Worker's Compensation, otherwise known as Workers’ Compensation Insurance, is a mandatory type of insurance carried by employers. It is required by law in many states, and is designed to ensure payments to employees should there be an injury in the workplace. Workers’ Compensation protects your business from getting sued by your employees, should there be a work related injury or illness.
Workers’ Compensation is a mandatory insurance contract designed to provide medical benefits to employees injured while working on the job and at the same time protects the employers from getting sued by the employees and/or their family members because of that injury. It also provides the injured employee their lost wages owing to the injury, and disability and/or death benefits resulting from that injury if required. It is a coverage mandated by most state laws for the employer to have adequate Workers’ Compensation benefits in place for their business to go on when the number of employees reach a certain level.
As per the different state laws, it is a mandatory obligation for all employers to report the number and type of employees (full time employees, contractors etc.) for a business and then obtain the required Workers Compensation policies from the valid insurance provider. It is provided by state-authorized insurance companies or it can bought from any insurer in the market.
Here is a brief view of the eligibility criteria based on the business size and the employee types to get this benefit:
Employee criteria of eligibility
If the employment type is an Independent Contractor,, in most cases, the employer is not mandated to provide Workers’ Compensation benefit as opposed to a Full Time Employee (FTEs).
Employer criteria of eligibility
The Employers’ criterion is the number of FTEs the business has, except for the owner(s). Most states exclude the following types of businesses to purchase Workers Compensation, when there’s no other FTE than the owner(s):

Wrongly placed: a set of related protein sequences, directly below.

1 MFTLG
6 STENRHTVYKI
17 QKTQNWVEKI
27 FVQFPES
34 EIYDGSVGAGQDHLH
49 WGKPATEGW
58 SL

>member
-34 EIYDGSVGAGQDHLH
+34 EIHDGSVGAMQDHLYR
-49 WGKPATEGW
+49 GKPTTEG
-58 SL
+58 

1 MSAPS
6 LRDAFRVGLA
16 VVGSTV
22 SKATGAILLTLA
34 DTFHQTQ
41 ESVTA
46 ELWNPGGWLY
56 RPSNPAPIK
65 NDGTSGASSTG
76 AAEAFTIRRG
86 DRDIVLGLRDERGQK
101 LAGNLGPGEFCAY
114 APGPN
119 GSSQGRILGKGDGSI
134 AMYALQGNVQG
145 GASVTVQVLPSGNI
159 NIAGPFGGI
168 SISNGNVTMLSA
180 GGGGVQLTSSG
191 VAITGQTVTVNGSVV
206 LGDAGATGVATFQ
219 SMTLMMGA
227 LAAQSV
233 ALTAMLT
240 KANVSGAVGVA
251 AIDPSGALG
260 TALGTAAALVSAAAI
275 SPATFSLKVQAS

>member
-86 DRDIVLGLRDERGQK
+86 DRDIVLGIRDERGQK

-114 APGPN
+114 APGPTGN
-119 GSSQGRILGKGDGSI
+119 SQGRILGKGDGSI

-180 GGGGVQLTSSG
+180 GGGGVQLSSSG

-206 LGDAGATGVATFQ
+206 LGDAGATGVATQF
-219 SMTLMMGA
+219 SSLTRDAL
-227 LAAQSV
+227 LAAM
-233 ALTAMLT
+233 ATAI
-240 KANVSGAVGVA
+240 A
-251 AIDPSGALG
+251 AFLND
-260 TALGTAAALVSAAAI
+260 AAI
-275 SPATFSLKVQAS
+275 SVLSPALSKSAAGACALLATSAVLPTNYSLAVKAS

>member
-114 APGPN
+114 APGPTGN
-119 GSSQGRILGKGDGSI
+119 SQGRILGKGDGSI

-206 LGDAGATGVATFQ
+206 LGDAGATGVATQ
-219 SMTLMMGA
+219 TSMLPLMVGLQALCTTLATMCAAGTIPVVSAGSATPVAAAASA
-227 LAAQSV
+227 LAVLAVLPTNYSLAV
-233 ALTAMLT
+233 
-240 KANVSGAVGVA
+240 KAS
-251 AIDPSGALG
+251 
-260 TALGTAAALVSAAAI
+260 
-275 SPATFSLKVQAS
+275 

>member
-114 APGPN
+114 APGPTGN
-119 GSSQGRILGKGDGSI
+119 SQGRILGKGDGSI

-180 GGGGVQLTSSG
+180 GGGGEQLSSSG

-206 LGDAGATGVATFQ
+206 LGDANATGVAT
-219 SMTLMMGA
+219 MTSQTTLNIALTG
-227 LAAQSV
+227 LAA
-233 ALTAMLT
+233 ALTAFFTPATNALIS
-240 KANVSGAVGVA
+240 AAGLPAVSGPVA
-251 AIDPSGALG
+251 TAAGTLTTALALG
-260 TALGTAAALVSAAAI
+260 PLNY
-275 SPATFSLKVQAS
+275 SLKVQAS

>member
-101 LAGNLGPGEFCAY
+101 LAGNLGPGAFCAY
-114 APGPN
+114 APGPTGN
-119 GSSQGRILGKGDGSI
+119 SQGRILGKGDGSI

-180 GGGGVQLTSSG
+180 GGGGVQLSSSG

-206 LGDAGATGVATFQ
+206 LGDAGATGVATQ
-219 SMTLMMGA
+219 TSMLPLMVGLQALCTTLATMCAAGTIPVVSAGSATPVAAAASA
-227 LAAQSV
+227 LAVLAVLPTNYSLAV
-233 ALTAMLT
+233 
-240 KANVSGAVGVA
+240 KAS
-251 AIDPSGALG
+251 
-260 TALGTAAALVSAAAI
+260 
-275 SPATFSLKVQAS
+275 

Many states maintain a minimum threshold number of FTEs for a business to require Workers’ Compensation purchased. The number varies from one state to another and can be anything from 3-5 FTEs. It is an optional benefit only in Texas, so no business owner is required to purchase the Workers’ Compensation Insurance by law, irrespective of the number of employees.
Also, in some states, if the business is run by an owner’s immediate family members (i.e.: parents, spouse and/or children), they may not be counted as employees eligible for mandatory Workers’ Compensation coverage. However, this rule does not extend to other family members (i.e: siblings, in-laws etc.), so the owner has to buy adequate coverage for each such employee as mandated by the local jurisdiction there.
Different states dictate the details of Workers’ Compensation laws differently. The mandatory eligibility criteria, the total insurance provider, the premium rates and the exact amount of coverage vary across the states. The basic concept remains the same so the benefits continue to help injured workers as well as their employers everywhere.
Even though the employer is obligated to obtain the coverage for each of the employees, pay the premiums, and report any incident with due diligence to the state authorities, it’s more beneficial for them than an obligation. This policy ensures that the employees and/or their families will not be able to press legal charges or claim money for their on-the-job injuries from the owner. The business capital gets protected from unnecessary dents, which can be quite substantial
Since this is a state mandate for many business owners, the penalty of any mistake and/or negligence on the employer’s part can be quite severe. It is always advisable to be proactive on the compliance than be reactive and face penalties afterwards.
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